According to the U.S. Energy Information Administration, sun-powered generation is expected to provide the greatest portion of new electricity-generation additions nationally — ahead of any other form of generation. Solar development should prioritize a significant community-ownership stake. It is critical that tribal-chapter communities have the latest information so that projects are tailored to meet the long-term interests of local communities that have been historically underserved and overlooked.
The Institute for Energy Economics and Financial Analysis (IEEFA), along with DinéHozhó L3c, have prepared an overview of guidelines for tribal communities to have as a resource, which can be accessed here. Some key recommendations include:
- Pre-development of projects and development procedures should create partnerships that ensure tribal-chapter ownership equity in perpetuity.
- As with predevelopment requirements, many mechanisms already in existence can serve as foundations by which fair and just shared-ownership models could be put into place. For example, Tribal-chapter development corporations could serve a key equity-ownership role.
- Informed negotiation is crucial to ensuring that solar-development projects are built in ways that benefit and protect local communities.
- Reasonable benefits should include earmarked revenue for scholarship funds, employment assistance, stand-alone funding for the thousands of Navajo households that do not have electricity, and set-asides for veterans’ assistance, healthcare, as well as senior services.
- Strong candidates for community-owned utility-scale solar developments in Arizona include Black Mesa, Cameron, Coalmine, Dilkon, Hard Rock, Kayenta, LeChee, Leupp, Shonto, and Tuba City.
- Partnership requirements for these communities and others like them should include proven track records, liability protections, strong financing, and cultural compatibility.
At the NGS power plant, owner-operator Salt River Project has committed to redeploying its workers to other jobs in the SRP system, or lend assistance to those that prefer to land another job. This raises the question — what is Peabody doing in terms of similar advanced planning to take care of mine workers?
Given Peabody’s past history of cheating communities, Navajo Nation officials should demand answers to protect workers. Peabody’s track record include making its workers fight tooth and nail for retiree health and pension, all meanwhile its top executives rake in fortunes in the face of bankruptcy. For example:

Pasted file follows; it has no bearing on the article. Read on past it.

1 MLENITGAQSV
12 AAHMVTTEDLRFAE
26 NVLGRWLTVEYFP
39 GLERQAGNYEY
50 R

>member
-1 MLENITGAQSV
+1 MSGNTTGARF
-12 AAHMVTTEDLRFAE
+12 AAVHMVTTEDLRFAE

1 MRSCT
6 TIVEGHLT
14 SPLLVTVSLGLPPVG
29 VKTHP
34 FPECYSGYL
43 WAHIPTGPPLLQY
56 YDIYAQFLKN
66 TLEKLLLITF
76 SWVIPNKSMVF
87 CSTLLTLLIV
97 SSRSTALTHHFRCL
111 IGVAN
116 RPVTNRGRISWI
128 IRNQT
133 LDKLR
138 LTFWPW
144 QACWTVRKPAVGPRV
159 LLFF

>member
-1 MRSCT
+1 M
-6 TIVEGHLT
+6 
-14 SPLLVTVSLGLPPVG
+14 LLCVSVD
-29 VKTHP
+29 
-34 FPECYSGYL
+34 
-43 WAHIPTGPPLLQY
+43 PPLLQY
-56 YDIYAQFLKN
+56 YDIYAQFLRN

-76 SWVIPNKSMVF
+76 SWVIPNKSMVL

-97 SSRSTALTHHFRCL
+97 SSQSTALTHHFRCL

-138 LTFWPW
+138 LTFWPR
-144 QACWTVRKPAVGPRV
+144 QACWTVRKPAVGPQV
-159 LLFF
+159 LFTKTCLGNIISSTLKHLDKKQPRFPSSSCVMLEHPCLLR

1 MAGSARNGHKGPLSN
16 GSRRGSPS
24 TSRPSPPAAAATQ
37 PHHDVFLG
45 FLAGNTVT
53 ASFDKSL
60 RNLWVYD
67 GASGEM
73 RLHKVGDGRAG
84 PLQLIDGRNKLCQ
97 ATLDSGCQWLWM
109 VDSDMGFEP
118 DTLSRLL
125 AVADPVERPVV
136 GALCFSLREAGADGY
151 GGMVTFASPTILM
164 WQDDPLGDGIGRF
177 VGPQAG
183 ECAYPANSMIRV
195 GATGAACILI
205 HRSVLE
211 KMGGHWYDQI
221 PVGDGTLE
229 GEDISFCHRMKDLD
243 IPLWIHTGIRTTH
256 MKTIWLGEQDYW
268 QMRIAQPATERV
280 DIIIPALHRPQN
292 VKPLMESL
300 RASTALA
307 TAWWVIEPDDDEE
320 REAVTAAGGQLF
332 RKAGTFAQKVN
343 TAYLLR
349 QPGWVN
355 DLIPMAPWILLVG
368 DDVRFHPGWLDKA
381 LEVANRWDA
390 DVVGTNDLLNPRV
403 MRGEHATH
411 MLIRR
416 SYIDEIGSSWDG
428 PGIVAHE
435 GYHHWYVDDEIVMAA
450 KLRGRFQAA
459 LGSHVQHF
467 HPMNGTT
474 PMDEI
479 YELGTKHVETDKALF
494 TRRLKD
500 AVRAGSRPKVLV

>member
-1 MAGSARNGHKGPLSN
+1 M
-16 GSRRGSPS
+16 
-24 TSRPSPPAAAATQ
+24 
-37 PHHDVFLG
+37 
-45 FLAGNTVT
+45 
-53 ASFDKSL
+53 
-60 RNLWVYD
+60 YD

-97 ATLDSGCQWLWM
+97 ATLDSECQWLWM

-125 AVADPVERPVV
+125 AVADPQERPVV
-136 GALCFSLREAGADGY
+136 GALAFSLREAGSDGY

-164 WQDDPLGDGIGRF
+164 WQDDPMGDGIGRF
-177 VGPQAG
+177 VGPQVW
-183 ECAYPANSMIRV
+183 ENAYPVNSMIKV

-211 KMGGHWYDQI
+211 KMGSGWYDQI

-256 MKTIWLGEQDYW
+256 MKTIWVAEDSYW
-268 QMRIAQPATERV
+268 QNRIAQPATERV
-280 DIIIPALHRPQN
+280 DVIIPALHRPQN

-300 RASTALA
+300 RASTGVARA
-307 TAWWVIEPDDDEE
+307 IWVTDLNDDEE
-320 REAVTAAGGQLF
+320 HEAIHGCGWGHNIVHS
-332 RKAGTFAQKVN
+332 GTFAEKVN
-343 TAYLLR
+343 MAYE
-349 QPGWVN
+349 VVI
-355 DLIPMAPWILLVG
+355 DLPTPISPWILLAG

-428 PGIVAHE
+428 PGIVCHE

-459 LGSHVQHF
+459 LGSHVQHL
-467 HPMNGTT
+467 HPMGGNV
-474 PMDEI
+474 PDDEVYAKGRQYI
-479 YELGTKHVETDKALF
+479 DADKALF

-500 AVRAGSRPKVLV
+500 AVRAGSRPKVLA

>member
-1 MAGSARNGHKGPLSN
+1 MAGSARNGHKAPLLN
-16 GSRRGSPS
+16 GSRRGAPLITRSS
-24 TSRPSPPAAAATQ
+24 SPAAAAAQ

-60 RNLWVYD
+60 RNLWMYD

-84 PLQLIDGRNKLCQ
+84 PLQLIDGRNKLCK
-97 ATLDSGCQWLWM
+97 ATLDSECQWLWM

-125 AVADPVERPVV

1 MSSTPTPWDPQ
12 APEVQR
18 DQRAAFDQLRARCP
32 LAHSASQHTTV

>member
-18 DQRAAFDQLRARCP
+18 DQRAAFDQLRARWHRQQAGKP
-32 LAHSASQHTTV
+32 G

- In its Patriot Coal scheme, Peabody seeking to avoid its obligations to workers’ health care is well-known.
- In 2014, after Peabody stockholders had lost $16 billion in value, thousands of workers had been laid off and Peabody was headed for bankruptcy, meanwhile Peabody’s top five execs pulled down about $25 million.
With the right cleanup strategies, job creation and environmental protection can go hand-in-hand, securing the future of a community as a whole. Closing down NGS and the Kayenta mine will require clean up and remediation strategies. Here are some examples of what job creation has looked like in similar coal plant sites in other parts of the country:
- Cleanup operations at sites in North Carolina and South Carolina employed 50% – 90% of the plant’s operating workforce.
- Transport, building a new treatment plant, and conducting water treatment can become engines of employment. Excavation, in particular, requires a large workforce.
- A coal plant and mining workforce already have skills relevant to clean up and remediation strategies. While some additional training is needed, a modest additional effort and investment would lead to many long-term benefits, keeping these jobs in the community.
- Decision-makers should take all relevant impacts into account when analyzing various cleanup options and should advocate for the solutions that best meet the community’s needs. But that planning needs to start NOW.
Read more on clean up jobs examples from this Northern Plains Resource Council report related to plant decommissioning and remediation of coal ash at Colstrip.
Negotiated in the agreement with SRP for the closure of NGS are water rights that the Navajo Nation could expand on. These include:
- Transferring the water pumping infrastructure to the Navajo Nation. This infrastructure could form the basis to build a broader distribution system.
- Supporting the Nation’s efforts to acquire the use of a portion of the 50,000 acre-feet annually allocated to the State of Arizona under the Colorado River compacts.
Additionally, as NGS closes, the contract for water use at the plan will also end, freeing up water for other purposes such as domestic or agriculture uses. The Navajo Nation could seize that opportunity to:
- Apply for a new contract with the Bureau of Reclamation for delivery of water to the Navajo Nation using existing infrastructure.
- Expand water rights. Tribal water rights, or Federal Reserve rights, may represent a much larger volume of water, but have not been quantified. This also represents an opportunity to secure additional rights with a much broader settlement with other states in the Colorado Basin and Congressional approval.
Given the historic opportunities, it is critical that the Navajo Nation begins work on securing and expanding water rights as soon as possible. Download this water fact sheet for additional details.